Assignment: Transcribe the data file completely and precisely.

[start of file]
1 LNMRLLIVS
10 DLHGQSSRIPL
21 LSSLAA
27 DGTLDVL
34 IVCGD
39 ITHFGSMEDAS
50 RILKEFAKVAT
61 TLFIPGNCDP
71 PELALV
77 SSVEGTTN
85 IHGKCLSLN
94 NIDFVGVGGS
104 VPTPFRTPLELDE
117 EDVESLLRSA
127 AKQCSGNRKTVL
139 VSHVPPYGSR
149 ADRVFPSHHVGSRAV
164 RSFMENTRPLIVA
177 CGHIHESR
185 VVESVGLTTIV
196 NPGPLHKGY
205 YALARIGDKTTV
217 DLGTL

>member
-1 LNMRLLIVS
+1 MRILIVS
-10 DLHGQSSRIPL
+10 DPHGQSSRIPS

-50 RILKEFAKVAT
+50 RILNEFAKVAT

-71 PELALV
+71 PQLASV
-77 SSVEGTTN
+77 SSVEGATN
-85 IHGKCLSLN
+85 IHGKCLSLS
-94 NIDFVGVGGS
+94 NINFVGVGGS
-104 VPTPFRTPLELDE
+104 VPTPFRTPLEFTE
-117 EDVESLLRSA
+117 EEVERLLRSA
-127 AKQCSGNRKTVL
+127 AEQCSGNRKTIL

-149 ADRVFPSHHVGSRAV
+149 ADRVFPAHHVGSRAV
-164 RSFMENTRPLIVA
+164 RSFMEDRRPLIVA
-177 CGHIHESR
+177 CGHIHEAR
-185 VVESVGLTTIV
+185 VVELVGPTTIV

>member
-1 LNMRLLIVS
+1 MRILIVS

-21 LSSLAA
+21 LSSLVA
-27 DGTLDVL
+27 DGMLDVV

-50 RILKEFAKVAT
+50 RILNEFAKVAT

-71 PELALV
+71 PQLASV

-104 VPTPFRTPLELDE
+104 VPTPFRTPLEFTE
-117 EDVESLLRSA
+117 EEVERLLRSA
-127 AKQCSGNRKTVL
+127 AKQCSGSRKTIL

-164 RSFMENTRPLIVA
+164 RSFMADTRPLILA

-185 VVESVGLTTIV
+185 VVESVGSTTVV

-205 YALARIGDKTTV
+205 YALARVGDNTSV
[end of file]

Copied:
1 LNMRLLIVS
10 DLHGQSSRIPL
21 LSSLAA
27 DGTLDVL
34 IVCGD
39 ITHFGSMEDAS
50 RILKEFAKVAT
61 TLFIPGNCDP
71 PELALV
77 SSVEGTTN
85 IHGKCLSLN
94 NIDFVGVGGS
104 VPTPFRTPLELDE
117 EDVESLLRSA
127 AKQCSGNRKTVL
139 VSHVPPYGSR
149 ADRVFPSHHVGSRAV
164 RSFMENTRPLIVA
177 CGHIHESR
185 VVESVGLTTIV
196 NPGPLHKGY
205 YALARIGDKTTV
217 DLGTL

>member
-1 LNMRLLIVS
+1 MRILIVS
-10 DLHGQSSRIPL
+10 DPHGQSSRIPS

-50 RILKEFAKVAT
+50 RILNEFAKVAT

-71 PELALV
+71 PQLASV
-77 SSVEGTTN
+77 SSVEGATN
-85 IHGKCLSLN
+85 IHGKCLSLS
-94 NIDFVGVGGS
+94 NINFVGVGGS
-104 VPTPFRTPLELDE
+104 VPTPFRTPLEFTE
-117 EDVESLLRSA
+117 EEVERLLRSA
-127 AKQCSGNRKTVL
+127 AEQCSGNRKTIL

-149 ADRVFPSHHVGSRAV
+149 ADRVFPAHHVGSRAV
-164 RSFMENTRPLIVA
+164 RSFMEDRRPLIVA
-177 CGHIHESR
+177 CGHIHEAR
-185 VVESVGLTTIV
+185 VVELVGPTTIV

>member
-1 LNMRLLIVS
+1 MRILIVS

-21 LSSLAA
+21 LSSLVA
-27 DGTLDVL
+27 DGMLDVV

-50 RILKEFAKVAT
+50 RILNEFAKVAT

-71 PELALV
+71 PQLASV

-104 VPTPFRTPLELDE
+104 VPTPFRTPLEFTE
-117 EDVESLLRSA
+117 EEVERLLRSA
-127 AKQCSGNRKTVL
+127 AKQCSGSRKTIL

-164 RSFMENTRPLIVA
+164 RSFMADTRPLILA

-185 VVESVGLTTIV
+185 VVESVGSTTVV

-205 YALARIGDKTTV
+205 YALARVGDNTSV